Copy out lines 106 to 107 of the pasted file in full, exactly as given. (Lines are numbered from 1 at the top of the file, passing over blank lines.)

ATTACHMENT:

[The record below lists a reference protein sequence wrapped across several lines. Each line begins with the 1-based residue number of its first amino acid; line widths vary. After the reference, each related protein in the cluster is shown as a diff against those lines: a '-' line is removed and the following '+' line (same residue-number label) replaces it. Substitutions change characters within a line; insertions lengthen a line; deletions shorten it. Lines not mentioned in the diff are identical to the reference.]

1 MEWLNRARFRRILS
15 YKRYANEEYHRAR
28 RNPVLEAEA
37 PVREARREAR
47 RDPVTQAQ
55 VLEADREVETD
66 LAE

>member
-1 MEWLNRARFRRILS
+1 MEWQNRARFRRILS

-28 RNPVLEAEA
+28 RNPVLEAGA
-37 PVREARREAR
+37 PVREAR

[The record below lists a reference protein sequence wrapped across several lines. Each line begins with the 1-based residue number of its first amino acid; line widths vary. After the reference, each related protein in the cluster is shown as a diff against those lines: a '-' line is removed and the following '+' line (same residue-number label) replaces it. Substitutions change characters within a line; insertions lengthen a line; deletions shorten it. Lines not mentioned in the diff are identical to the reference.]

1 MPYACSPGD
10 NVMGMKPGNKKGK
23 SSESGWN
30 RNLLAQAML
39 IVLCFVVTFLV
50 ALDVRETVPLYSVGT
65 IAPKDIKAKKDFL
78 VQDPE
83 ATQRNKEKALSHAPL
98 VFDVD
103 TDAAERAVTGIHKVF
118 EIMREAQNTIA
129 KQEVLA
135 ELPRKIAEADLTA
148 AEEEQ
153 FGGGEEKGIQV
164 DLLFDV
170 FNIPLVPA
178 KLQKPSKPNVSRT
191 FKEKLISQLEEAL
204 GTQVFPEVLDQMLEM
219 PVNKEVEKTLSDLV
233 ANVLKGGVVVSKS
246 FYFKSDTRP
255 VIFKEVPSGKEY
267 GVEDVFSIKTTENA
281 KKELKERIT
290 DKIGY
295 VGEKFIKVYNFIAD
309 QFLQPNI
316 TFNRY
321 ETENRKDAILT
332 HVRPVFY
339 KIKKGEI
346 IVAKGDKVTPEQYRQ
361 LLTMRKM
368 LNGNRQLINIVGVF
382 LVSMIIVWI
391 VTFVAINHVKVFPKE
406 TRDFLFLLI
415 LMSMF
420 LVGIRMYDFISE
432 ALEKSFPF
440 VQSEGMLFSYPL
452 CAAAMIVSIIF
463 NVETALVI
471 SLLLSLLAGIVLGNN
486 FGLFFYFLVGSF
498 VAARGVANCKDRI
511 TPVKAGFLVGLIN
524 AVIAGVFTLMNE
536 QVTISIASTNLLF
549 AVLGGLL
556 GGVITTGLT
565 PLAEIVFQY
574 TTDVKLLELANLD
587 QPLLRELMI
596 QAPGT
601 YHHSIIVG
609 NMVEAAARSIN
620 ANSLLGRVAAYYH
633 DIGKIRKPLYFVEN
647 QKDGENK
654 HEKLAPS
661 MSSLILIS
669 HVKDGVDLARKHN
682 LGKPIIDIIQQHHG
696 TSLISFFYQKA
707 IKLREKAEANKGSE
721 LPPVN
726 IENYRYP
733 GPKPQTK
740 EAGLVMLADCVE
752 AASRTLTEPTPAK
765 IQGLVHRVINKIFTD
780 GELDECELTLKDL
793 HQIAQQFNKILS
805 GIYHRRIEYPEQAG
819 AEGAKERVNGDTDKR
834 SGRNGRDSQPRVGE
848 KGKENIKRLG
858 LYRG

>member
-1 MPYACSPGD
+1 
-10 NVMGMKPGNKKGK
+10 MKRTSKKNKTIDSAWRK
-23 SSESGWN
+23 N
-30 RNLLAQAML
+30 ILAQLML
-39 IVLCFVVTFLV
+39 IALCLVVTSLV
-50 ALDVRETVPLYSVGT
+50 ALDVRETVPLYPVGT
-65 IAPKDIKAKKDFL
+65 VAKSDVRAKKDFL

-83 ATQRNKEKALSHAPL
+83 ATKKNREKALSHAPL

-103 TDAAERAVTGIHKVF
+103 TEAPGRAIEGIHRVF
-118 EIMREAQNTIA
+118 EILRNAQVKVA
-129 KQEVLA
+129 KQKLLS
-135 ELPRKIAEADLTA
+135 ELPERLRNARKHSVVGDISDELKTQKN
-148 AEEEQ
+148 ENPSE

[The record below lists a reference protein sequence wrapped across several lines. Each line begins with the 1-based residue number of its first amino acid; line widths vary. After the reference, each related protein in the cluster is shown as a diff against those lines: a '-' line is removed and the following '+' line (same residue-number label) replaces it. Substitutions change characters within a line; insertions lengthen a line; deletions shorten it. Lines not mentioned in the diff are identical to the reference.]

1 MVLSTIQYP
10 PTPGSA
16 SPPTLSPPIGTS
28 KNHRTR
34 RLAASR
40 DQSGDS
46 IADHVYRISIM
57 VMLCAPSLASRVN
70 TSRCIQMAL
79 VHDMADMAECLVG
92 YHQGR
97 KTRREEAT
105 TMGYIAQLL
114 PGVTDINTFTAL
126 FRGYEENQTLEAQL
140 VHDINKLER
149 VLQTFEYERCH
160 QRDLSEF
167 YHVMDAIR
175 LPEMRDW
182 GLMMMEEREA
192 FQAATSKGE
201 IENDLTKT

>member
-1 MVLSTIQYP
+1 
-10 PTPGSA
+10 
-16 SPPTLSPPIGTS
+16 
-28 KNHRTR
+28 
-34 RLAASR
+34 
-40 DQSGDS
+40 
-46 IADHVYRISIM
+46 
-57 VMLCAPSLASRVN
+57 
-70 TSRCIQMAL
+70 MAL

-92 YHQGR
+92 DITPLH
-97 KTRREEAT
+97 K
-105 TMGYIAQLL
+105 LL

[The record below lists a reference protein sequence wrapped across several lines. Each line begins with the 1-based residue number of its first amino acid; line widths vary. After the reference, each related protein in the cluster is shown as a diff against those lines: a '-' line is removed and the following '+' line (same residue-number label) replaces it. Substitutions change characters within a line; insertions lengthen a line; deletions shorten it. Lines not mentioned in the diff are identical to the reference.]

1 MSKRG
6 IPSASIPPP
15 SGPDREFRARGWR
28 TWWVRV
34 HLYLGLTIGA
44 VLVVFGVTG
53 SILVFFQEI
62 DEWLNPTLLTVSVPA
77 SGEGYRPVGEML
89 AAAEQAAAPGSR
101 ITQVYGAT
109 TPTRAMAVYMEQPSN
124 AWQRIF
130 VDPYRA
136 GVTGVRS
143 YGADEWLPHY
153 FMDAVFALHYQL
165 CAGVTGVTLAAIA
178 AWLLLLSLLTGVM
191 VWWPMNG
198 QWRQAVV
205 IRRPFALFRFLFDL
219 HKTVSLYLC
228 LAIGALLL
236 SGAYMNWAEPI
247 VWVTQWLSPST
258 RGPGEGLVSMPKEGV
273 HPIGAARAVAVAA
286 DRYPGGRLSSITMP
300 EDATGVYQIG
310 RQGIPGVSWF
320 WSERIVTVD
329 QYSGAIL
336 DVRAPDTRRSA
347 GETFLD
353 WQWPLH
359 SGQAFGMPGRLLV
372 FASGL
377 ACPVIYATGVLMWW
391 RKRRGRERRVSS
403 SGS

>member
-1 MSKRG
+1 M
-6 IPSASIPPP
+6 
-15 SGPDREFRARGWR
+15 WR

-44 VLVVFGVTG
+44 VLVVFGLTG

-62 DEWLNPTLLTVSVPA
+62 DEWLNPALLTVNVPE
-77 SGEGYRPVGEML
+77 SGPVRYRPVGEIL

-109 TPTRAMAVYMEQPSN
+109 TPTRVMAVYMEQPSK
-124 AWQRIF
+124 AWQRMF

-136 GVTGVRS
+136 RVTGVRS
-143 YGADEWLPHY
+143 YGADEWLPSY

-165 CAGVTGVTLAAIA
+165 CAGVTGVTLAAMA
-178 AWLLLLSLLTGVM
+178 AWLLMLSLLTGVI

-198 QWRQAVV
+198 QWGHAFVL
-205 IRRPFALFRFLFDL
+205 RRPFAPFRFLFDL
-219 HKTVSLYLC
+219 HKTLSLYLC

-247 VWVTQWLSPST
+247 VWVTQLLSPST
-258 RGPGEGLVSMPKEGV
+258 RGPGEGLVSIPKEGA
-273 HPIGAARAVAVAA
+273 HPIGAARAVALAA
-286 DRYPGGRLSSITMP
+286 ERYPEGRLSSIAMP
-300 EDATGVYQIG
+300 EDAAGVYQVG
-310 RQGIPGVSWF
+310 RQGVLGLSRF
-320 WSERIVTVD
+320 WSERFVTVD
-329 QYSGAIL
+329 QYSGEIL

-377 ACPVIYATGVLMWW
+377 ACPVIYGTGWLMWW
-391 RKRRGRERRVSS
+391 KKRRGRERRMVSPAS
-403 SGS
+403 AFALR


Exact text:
-30 RNLLAQAML
+30 ILAQLML